Sometimes it is still hard. The second hand market doesn’t always offer what I’m looking for and sometimes neither does the ethical or sustainable clothes market. Sometimes I might find what I’m looking for but it is too expensive and I am not ready or willing to invest into it. Sometimes I can simply make a list of priorities and choose the best option according to those priorities. I try to make my best every day as a consumer and as a person every day and I want my choices to reflect this.
I am certainly not perfect, but I never forgot about that decision that I took 3 years ago of boycotting H&M Zara Primark Mango Berschka etc. It is not possible all the time for me to exclusively purchase second hand or ethical and sustainable, but I never went back into any of those stores and I try to make the best choice that I can. I also am lucky enough to live in a city like Berlin, where the second hand market is abundant and the ethical and sustainable options are easy to find.
Now, I’m not here to preach or anything. Each one of us makes decisions according to our personal situations and lives. I did mine. I am not asking you to make the exact same thing I did if you don’t feel like it. But since Black Friday is tomorrow and the holiday season is getting closer, I kindly invite you and encourage you to be a bit more mindful and aware of what is going on in the fashion industry. Clothes are treated as something disposable, meant to be worn only once or twice before we get tired of them or before they fall apart because of their poor quality and we purchase something new. It’s time for a change.
If you’re looking for some inspiration to make Black Friday and this upcoming Christmas holidays more mindful and ethical, here are some links that might be helpful for you.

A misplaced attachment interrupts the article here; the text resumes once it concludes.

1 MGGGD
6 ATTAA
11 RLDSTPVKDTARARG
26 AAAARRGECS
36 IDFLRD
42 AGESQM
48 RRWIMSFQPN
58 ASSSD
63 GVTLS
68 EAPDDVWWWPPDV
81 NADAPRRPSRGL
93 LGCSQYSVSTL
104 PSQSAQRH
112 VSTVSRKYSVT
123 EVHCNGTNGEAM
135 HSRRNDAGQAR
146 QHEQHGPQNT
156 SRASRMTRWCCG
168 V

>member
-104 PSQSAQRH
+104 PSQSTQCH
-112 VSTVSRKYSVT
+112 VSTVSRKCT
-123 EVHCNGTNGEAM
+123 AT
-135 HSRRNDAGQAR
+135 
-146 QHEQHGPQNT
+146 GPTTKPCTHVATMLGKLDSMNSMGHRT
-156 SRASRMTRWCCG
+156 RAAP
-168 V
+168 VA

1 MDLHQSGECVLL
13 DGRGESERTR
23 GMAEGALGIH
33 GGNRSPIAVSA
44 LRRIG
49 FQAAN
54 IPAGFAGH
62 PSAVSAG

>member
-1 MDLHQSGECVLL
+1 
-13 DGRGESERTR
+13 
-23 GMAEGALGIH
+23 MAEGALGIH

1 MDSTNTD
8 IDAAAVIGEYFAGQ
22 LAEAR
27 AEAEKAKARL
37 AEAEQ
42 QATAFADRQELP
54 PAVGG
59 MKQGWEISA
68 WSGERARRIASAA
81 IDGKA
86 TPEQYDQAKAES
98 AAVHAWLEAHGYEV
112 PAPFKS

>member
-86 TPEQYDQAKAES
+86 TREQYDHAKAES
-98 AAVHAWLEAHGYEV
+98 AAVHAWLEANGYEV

- the documentary “The True Cost” . It’s available on Netflix worldwide, I promise you won’t regret watching it and it will make you think a bit more about your relationship with fashion and clothes. It is mind-blowing and extremely eye opening. Plus if you browse on their website you will be able to find more useful information, articles, interviews and links.
- the Fashion Revolution website, an amazing online movement meant to spread awareness around the issues that the whole fast fashion industry causes. (The internet is packed with useful data and info about fast fashion, what it is and how it operates, so if you want to get into it a little deeper, you have no excuse.)
- the book “Overdressed: the shockingly high cost of cheap fashion“, by Elizabeth Cline.
- my blog post about how to create a more sustainable wardrobe on a budget . There are many tips to help you create a curated, more ethical wardrobe without breaking your wallet
- my video about the benefits of a no spend challenge
- my video about things to do instead of going shopping
- my blog post about Black Friday and how to be more conscious during holiday season .
- my video about simple tips for a more sustainable and eco friendly Christmas
And remember that “it’s not a good deal if you don’t need it”.